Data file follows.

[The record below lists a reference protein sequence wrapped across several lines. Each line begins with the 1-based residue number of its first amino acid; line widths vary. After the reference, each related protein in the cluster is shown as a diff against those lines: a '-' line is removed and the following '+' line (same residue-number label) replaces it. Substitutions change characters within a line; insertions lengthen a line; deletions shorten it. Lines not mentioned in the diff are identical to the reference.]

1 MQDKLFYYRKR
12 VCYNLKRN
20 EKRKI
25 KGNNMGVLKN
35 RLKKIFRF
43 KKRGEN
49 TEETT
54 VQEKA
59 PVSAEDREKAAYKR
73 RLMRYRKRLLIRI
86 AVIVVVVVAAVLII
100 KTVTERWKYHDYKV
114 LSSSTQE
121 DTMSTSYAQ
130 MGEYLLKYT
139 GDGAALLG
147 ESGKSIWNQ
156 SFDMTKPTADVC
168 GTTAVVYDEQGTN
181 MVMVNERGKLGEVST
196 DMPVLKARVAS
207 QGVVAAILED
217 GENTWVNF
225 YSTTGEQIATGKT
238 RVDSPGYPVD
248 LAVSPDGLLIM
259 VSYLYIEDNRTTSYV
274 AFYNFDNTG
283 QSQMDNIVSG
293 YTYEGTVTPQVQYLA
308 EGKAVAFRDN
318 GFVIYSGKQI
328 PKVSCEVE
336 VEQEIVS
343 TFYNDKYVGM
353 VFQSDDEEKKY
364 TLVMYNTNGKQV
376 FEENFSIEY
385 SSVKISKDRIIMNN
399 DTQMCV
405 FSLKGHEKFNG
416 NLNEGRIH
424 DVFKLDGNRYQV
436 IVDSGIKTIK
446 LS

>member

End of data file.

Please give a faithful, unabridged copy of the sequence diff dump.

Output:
[The record below lists a reference protein sequence wrapped across several lines. Each line begins with the 1-based residue number of its first amino acid; line widths vary. After the reference, each related protein in the cluster is shown as a diff against those lines: a '-' line is removed and the following '+' line (same residue-number label) replaces it. Substitutions change characters within a line; insertions lengthen a line; deletions shorten it. Lines not mentioned in the diff are identical to the reference.]

1 MQDKLFYYRKR
12 VCYNLKRN
20 EKRKI
25 KGNNMGVLKN
35 RLKKIFRF
43 KKRGEN
49 TEETT
54 VQEKA
59 PVSAEDREKAAYKR
73 RLMRYRKRLLIRI
86 AVIVVVVVAAVLII
100 KTVTERWKYHDYKV
114 LSSSTQE
121 DTMSTSYAQ
130 MGEYLLKYT
139 GDGAALLG
147 ESGKSIWNQ
156 SFDMTKPTADVC
168 GTTAVVYDEQGTN
181 MVMVNERGKLGEVST
196 DMPVLKARVAS
207 QGVVAAILED
217 GENTWVNF
225 YSTTGEQIATGKT
238 RVDSPGYPVD
248 LAVSPDGLLIM
259 VSYLYIEDNRTTSYV
274 AFYNFDNTG
283 QSQMDNIVSG
293 YTYEGTVTPQVQYLA
308 EGKAVAFRDN
318 GFVIYSGKQI
328 PKVSCEVE
336 VEQEIVS
343 TFYNDKYVGM
353 VFQSDDEEKKY
364 TLVMYNTNGKQV
376 FEENFSIEY
385 SSVKISKDRIIMNN
399 DTQMCV
405 FSLKGHEKFNG
416 NLNEGRIH
424 DVFKLDGNRYQV
436 IVDSGIKTIK
446 LS

>member